Kusemak is Arabic too. There aren't a lot of swear words in Hebrew because for 1800 years Hebrew wasn't really a spoken language. When Hebrew was (artificially) revived, some swear words had to be borrowed. Kusemak means "cunt of your mother" in Arabic, but it isn't used as an insult in Hebrew: it's just used to express annoyance. In Arabic you wouldn't use that phrase lightly, but in Hebrew it's no big deal, because native Hebrew speakers don't really think about what it means.
- - -
The man said, "Ami," and I said, "Lily," and we shook hands sideways and said, "Pleased to meet you," or, literally, "very pleasant," which is what you say when you shake hands in Israel; you can't shake hands without saying na'im (pleasant) me'od (very). Everyone in Israel shook hands when I was there, even young people, even very cool young people. It was cool to shake hands (with a grim look on your face, though) when you met someone. I wonder whether it's still like that today.
It was a little awkward shaking hands in the car, and I could feel the contempt of the soldiers in the back, thinking they were watching a pick-up.
But Ami didn't say much after that. He only asked me whether I was in a rush, because he wanted to drive the soldiers as close as possible to their final destinations, which meant a lot of detours. I didn't mind. I liked going on drives, especially in expensive cars with bucket seats.
He dropped off the soldiers one by one: one at her home in Petah Tikvah, one at his home in Shfayim and the third at the turn-off to Hadera. The soldiers were no longer angry; they were grateful to be taken right to their door or to a convenient intersection. They thanked Ami enthusiastically and one even placed his hand on Ami's shoulder before he got out.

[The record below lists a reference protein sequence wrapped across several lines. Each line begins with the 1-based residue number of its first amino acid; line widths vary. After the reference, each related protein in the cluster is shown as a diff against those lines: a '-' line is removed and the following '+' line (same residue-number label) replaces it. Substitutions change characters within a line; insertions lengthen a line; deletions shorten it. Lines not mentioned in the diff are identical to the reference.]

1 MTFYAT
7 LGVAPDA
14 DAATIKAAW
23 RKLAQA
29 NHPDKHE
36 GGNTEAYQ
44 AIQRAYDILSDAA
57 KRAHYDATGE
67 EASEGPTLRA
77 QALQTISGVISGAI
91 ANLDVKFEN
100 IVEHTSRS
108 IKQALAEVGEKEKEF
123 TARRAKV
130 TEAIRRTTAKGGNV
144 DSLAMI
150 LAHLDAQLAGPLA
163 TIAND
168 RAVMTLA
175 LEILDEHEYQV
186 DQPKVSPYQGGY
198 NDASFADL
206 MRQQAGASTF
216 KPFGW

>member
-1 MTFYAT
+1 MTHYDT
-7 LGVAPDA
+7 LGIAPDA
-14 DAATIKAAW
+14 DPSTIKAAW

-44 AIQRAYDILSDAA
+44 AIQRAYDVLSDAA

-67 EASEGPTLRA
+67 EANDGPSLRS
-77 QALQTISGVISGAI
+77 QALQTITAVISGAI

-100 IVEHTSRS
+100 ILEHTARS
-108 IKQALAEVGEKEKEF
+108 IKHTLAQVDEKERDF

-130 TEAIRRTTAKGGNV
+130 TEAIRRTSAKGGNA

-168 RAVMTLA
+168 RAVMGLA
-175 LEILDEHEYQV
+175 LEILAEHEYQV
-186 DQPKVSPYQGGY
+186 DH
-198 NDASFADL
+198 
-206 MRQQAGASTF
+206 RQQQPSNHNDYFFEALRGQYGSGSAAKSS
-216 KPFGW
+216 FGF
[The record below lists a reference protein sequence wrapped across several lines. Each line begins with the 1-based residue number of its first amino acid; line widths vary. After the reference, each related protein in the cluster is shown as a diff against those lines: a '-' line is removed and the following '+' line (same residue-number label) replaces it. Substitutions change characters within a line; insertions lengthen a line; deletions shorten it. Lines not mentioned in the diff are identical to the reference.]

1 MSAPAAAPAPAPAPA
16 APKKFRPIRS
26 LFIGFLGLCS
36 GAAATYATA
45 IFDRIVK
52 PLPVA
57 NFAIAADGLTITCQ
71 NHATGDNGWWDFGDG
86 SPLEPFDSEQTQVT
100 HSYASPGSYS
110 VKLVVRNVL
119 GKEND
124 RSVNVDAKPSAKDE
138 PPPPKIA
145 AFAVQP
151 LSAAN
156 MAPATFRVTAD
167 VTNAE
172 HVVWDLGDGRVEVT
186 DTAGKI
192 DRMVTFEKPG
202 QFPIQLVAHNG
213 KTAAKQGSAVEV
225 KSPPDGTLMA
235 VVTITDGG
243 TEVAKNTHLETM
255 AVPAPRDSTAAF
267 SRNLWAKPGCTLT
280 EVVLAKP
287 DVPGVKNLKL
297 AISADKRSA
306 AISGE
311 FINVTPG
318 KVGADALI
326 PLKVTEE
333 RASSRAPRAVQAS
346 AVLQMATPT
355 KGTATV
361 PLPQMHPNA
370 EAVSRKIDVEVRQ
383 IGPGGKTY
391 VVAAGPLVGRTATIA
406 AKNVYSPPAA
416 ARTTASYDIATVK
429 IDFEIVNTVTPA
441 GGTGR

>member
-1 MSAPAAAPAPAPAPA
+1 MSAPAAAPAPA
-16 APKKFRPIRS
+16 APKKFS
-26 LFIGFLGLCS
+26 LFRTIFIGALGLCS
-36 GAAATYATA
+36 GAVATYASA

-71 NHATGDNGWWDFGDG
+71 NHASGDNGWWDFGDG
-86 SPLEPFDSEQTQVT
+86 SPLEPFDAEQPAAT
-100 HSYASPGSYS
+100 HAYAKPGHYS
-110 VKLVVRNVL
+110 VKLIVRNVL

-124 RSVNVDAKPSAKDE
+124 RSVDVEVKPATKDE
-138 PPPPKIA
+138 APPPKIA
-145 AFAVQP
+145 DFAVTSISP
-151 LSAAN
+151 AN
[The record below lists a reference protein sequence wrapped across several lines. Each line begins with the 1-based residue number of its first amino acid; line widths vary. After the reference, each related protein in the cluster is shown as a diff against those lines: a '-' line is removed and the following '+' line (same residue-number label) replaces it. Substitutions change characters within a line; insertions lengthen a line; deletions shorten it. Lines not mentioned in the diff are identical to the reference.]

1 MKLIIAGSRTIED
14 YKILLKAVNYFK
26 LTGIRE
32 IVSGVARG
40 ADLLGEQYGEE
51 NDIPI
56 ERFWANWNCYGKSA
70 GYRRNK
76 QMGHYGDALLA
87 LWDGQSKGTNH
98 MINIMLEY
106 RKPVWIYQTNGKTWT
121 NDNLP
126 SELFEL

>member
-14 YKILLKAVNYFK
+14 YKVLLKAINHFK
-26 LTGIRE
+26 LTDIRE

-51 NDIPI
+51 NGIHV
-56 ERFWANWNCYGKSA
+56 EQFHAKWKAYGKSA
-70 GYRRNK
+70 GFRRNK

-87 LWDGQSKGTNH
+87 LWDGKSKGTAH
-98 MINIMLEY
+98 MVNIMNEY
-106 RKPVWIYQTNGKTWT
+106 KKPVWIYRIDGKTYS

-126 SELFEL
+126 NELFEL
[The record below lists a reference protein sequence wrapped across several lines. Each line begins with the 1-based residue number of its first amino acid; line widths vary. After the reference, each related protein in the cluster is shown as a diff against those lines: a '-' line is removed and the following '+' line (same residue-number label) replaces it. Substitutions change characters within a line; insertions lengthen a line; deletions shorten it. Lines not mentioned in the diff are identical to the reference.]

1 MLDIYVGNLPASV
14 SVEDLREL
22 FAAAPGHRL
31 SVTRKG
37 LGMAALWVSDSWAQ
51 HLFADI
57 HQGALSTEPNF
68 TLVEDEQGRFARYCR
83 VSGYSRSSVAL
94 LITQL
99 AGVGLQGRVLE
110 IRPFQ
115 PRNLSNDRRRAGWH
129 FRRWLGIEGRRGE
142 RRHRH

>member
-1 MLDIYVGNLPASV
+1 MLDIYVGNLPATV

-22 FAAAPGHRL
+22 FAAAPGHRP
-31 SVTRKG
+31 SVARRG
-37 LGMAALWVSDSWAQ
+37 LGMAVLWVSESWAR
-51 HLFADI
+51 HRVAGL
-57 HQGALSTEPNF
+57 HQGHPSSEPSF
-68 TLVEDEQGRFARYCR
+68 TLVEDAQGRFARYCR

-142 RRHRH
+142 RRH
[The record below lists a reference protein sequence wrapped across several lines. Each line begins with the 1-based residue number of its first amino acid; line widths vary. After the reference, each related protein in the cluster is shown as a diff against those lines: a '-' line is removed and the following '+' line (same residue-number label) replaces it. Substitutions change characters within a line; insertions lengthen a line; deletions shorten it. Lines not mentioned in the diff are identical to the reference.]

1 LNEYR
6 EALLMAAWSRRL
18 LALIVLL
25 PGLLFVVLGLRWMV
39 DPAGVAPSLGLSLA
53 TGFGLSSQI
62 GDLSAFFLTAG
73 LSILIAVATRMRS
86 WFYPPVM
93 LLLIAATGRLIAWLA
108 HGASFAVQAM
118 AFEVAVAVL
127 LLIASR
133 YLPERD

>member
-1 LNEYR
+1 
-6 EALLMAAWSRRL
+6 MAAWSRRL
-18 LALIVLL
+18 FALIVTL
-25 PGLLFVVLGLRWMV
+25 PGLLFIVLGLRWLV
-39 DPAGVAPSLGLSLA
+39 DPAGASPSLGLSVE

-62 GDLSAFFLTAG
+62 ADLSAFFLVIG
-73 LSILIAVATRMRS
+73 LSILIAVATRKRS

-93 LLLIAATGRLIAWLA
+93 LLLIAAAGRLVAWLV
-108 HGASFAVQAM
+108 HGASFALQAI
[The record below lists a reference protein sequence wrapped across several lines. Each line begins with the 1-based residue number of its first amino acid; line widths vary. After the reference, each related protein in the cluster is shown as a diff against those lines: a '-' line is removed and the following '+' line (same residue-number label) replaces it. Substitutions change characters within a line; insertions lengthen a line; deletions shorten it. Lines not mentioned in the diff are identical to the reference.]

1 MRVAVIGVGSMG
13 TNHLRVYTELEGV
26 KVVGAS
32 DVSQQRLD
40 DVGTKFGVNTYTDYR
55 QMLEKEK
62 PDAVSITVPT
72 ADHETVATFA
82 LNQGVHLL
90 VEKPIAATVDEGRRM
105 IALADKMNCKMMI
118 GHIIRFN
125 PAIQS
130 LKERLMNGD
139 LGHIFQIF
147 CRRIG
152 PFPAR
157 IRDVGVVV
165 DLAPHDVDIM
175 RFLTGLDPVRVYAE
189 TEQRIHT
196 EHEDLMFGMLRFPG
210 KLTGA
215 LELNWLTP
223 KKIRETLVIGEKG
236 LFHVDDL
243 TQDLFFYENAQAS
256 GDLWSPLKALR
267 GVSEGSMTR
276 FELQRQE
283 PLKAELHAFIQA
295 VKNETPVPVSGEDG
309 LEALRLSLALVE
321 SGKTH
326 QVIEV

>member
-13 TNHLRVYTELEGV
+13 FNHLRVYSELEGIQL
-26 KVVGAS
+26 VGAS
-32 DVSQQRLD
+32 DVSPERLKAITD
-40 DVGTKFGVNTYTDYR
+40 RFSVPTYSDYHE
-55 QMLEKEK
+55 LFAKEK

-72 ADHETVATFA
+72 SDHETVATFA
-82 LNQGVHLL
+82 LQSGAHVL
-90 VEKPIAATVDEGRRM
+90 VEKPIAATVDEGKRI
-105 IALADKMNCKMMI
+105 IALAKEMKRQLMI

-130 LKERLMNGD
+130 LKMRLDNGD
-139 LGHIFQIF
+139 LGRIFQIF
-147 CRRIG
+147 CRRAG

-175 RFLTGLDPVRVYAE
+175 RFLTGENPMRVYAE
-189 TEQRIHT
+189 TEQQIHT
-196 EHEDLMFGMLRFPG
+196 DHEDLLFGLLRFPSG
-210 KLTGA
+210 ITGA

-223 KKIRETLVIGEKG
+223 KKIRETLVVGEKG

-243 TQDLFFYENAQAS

After the soldiers had gone, Ami said, "Student?"
"What are you studying?"
"Yes, he's hot now."
"Our good friend Noam."
"How did you know?" Usually I was taken for an American.
"I'm good at accents."
"Canadians have the same accent as Americans."
"I don't believe you. You just guessed."
He laughed. "OK," he said.
"What do you do?" I asked him ...
| (back to top)
Israel, 1970s. Lily, a young emigrant student exploring the wonders and terrors of her new land, finds the man of her dreams -- Ami, a former actor. Handsome, intelligent, and exciting, but like his beautiful, disintegrating country, Ami has a terrible flaw -- he is an army interrogator. As Ami and Lily's unexpected passion grows, so too does the shadow that hangs over them. They must face the unspeakable horrors of Ami's work and their uncertain future.
While set in the '70s, Ten Thousand Lovers is a brilliant and terrifyingly contemporary tale of passion, suffering, and the transcending power of love.(back to top)
Edeet Ravel was born and raised on a Marxist Israeli kibbutz until she was seven and then her parents moved to Canada. As a young adult in the early 1970s, she spent five years in Israel and returns regularly to work with a peace group. Ten Thousand Lovers is her first novel; it was nominated for the 2003 Governor General literary award. She holds a Ph.D. in Jewish studies and now teaches creative literature in Montreal.